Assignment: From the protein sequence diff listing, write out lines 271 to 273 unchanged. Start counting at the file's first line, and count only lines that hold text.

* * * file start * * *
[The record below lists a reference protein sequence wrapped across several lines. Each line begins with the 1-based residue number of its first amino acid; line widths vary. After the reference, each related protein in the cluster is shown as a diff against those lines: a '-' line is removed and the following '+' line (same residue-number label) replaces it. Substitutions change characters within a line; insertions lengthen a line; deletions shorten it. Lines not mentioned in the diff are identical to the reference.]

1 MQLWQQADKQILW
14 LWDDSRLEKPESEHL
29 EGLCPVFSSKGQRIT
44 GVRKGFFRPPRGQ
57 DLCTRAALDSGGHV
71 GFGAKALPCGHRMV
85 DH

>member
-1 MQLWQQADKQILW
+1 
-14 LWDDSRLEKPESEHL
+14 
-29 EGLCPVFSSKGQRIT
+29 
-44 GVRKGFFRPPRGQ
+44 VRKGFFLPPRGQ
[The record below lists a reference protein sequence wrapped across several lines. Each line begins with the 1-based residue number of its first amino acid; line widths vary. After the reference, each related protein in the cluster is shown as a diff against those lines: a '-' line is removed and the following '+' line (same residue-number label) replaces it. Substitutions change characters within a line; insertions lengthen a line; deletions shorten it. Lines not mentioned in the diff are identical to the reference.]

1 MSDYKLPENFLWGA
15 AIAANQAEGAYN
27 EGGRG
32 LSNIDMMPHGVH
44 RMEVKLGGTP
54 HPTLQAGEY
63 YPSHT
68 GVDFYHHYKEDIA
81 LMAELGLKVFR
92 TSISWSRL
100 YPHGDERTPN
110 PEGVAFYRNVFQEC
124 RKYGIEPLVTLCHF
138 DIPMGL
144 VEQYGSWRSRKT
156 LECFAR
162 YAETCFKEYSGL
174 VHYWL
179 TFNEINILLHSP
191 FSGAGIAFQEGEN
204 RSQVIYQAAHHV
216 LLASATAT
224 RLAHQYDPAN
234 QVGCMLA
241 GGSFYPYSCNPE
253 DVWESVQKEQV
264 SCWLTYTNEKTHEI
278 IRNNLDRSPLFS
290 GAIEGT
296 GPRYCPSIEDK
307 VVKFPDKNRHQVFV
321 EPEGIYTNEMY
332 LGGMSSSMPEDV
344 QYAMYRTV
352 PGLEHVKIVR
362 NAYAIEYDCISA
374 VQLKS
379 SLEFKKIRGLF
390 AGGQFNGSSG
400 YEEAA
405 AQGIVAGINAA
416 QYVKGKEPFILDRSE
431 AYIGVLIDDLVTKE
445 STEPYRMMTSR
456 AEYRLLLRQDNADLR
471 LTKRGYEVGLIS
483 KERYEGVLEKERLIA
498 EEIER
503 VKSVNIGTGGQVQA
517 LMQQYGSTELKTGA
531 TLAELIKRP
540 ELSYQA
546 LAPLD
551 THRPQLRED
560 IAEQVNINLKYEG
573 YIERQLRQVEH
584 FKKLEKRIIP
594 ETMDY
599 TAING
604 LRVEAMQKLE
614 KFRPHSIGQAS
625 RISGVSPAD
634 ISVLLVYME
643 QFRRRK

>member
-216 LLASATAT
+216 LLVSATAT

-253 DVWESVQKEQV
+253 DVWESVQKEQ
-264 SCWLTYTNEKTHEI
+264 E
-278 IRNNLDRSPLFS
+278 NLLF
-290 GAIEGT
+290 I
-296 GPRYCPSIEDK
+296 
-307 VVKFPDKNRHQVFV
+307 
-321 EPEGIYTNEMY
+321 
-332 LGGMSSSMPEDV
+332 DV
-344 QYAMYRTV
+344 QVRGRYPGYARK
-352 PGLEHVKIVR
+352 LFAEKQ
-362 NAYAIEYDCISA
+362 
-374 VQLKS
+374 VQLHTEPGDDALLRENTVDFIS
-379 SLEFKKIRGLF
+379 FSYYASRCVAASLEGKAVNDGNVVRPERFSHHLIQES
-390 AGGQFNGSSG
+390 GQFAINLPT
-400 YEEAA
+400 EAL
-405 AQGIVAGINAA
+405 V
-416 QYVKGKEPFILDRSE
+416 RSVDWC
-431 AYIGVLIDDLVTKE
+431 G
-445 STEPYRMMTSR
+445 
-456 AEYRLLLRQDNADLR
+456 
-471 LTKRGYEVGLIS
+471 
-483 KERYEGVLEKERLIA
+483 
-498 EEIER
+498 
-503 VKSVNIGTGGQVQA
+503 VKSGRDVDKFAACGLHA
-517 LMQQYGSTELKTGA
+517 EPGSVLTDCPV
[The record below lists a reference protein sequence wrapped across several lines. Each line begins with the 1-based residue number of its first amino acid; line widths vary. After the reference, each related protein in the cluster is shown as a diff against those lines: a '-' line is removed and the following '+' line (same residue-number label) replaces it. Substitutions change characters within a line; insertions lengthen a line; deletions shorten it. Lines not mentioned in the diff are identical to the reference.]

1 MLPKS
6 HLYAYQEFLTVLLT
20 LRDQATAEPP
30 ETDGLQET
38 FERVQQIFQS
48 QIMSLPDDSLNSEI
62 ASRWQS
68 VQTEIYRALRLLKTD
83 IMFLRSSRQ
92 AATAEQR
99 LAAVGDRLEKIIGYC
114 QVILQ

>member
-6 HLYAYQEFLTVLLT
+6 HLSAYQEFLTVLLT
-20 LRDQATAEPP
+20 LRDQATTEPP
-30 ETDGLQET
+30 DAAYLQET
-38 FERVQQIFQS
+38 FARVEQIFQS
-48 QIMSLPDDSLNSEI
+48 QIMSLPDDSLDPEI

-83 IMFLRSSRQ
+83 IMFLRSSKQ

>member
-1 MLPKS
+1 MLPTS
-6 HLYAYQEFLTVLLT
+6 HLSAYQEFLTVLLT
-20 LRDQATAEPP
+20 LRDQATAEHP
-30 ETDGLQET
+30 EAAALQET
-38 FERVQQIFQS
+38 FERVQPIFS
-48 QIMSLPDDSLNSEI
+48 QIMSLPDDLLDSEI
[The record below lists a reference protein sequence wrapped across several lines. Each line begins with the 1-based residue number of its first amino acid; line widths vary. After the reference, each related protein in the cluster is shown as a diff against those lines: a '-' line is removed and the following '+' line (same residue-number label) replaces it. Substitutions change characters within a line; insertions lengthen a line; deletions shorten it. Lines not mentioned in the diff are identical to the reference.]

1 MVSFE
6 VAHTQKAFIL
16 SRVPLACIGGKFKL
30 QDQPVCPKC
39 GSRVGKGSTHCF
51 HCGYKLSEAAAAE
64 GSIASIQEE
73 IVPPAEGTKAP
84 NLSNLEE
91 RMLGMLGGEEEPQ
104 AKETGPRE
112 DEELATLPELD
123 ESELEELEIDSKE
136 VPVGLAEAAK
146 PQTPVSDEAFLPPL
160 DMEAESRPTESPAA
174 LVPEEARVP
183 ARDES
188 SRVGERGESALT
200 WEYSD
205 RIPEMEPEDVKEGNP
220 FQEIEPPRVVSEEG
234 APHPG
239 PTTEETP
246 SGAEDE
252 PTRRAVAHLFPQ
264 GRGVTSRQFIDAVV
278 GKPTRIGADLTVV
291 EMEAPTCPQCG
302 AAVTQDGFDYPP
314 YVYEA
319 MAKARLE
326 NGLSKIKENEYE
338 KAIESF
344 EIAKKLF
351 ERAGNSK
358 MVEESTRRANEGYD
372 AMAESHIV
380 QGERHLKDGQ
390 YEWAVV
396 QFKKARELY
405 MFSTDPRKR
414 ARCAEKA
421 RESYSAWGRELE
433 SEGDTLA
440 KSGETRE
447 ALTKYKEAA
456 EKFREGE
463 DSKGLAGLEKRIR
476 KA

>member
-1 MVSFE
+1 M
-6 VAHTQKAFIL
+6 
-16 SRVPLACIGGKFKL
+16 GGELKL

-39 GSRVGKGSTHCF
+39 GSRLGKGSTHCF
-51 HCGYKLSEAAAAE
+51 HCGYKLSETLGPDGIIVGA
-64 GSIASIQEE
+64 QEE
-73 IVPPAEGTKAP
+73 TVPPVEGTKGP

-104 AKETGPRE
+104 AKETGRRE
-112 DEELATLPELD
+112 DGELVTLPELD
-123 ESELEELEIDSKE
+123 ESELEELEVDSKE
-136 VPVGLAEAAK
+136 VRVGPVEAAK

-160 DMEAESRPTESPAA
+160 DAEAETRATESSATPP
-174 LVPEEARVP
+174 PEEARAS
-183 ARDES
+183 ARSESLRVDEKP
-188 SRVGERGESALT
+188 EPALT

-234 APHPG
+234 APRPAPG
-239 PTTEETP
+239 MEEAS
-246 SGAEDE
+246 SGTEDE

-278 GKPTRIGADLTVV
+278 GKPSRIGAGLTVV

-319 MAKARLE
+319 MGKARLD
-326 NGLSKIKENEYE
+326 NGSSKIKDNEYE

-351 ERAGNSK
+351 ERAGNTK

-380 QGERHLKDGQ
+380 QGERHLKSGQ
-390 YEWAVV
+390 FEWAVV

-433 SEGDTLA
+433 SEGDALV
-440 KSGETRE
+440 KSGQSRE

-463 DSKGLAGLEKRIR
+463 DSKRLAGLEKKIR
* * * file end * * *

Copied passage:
-380 QGERHLKDGQ
+380 QGERHLKSGQ
-390 YEWAVV